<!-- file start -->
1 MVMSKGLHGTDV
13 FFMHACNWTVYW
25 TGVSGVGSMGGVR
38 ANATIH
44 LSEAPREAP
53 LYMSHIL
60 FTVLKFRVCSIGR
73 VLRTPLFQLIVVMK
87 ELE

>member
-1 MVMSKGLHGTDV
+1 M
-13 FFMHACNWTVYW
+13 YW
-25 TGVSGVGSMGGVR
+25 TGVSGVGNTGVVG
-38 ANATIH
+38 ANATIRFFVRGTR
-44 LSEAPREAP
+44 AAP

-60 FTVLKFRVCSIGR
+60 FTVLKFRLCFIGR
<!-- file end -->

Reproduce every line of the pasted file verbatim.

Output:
1 MVMSKGLHGTDV
13 FFMHACNWTVYW
25 TGVSGVGSMGGVR
38 ANATIH
44 LSEAPREAP
53 LYMSHIL
60 FTVLKFRVCSIGR
73 VLRTPLFQLIVVMK
87 ELE

>member
-1 MVMSKGLHGTDV
+1 M
-13 FFMHACNWTVYW
+13 YW
-25 TGVSGVGSMGGVR
+25 TGVSGVGNTGVVG
-38 ANATIH
+38 ANATIRFFVRGTR
-44 LSEAPREAP
+44 AAP

-60 FTVLKFRVCSIGR
+60 FTVLKFRLCFIGR